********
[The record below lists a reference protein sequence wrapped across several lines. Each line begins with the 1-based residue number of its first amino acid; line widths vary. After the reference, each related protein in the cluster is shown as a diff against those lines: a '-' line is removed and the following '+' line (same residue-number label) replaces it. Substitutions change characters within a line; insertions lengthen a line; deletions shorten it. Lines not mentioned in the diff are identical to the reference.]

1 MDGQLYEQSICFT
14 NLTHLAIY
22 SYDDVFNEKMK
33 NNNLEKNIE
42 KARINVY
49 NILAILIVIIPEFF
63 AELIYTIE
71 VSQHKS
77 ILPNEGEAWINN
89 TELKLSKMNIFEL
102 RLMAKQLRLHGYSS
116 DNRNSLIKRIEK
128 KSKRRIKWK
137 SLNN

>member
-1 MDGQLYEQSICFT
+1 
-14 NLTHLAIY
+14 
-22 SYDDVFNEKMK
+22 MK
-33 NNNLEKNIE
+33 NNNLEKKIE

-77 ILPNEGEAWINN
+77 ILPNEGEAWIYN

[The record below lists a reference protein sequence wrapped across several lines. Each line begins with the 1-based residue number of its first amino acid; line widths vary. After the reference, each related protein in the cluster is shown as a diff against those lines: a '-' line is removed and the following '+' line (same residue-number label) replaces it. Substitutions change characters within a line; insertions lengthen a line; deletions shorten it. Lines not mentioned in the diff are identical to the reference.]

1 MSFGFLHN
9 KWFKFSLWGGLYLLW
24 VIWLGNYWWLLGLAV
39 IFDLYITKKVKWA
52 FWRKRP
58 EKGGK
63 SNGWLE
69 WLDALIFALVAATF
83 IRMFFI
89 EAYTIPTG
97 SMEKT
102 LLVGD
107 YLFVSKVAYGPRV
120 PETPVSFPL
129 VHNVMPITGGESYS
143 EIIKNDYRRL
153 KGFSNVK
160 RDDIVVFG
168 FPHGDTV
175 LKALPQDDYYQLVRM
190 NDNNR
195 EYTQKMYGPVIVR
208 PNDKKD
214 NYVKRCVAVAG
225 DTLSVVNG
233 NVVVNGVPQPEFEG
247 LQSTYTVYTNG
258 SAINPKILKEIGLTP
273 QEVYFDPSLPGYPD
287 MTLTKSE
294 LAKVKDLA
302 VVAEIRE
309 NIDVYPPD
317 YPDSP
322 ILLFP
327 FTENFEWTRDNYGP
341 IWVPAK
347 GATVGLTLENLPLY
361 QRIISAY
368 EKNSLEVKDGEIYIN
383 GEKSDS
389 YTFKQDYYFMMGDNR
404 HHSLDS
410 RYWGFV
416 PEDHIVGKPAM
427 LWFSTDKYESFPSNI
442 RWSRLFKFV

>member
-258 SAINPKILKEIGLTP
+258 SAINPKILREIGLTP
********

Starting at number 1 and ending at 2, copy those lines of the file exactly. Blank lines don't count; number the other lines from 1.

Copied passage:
[The record below lists a reference protein sequence wrapped across several lines. Each line begins with the 1-based residue number of its first amino acid; line widths vary. After the reference, each related protein in the cluster is shown as a diff against those lines: a '-' line is removed and the following '+' line (same residue-number label) replaces it. Substitutions change characters within a line; insertions lengthen a line; deletions shorten it. Lines not mentioned in the diff are identical to the reference.]

1 MDGQLYEQSICFT